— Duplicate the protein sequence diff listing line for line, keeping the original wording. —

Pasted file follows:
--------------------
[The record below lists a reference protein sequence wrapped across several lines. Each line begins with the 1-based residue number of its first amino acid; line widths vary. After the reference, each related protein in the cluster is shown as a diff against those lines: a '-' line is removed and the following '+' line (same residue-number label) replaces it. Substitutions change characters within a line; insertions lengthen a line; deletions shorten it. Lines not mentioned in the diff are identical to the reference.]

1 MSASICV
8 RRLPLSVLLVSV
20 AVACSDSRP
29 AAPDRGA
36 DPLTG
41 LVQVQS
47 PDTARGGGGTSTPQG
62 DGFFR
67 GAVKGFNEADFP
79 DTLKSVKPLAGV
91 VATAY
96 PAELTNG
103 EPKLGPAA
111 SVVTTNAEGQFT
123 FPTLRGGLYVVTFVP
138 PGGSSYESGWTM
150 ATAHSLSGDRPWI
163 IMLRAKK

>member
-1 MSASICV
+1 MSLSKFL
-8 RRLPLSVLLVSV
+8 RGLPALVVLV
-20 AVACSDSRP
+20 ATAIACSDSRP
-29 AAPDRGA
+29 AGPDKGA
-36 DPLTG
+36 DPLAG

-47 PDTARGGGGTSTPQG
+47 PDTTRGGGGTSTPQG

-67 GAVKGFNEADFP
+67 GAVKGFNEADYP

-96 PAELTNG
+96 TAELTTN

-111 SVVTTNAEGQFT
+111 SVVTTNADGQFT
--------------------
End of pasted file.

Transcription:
[The record below lists a reference protein sequence wrapped across several lines. Each line begins with the 1-based residue number of its first amino acid; line widths vary. After the reference, each related protein in the cluster is shown as a diff against those lines: a '-' line is removed and the following '+' line (same residue-number label) replaces it. Substitutions change characters within a line; insertions lengthen a line; deletions shorten it. Lines not mentioned in the diff are identical to the reference.]

1 MSASICV
8 RRLPLSVLLVSV
20 AVACSDSRP
29 AAPDRGA
36 DPLTG
41 LVQVQS
47 PDTARGGGGTSTPQG
62 DGFFR
67 GAVKGFNEADFP
79 DTLKSVKPLAGV
91 VATAY
96 PAELTNG
103 EPKLGPAA
111 SVVTTNAEGQFT
123 FPTLRGGLYVVTFVP
138 PGGSSYESGWTM
150 ATAHSLSGDRPWI
163 IMLRAKK

>member
-1 MSASICV
+1 MSLSKFL
-8 RRLPLSVLLVSV
+8 RGLPALVVLV
-20 AVACSDSRP
+20 ATAIACSDSRP
-29 AAPDRGA
+29 AGPDKGA
-36 DPLTG
+36 DPLAG

-47 PDTARGGGGTSTPQG
+47 PDTTRGGGGTSTPQG

-67 GAVKGFNEADFP
+67 GAVKGFNEADYP

-96 PAELTNG
+96 TAELTTN

-111 SVVTTNAEGQFT
+111 SVVTTNADGQFT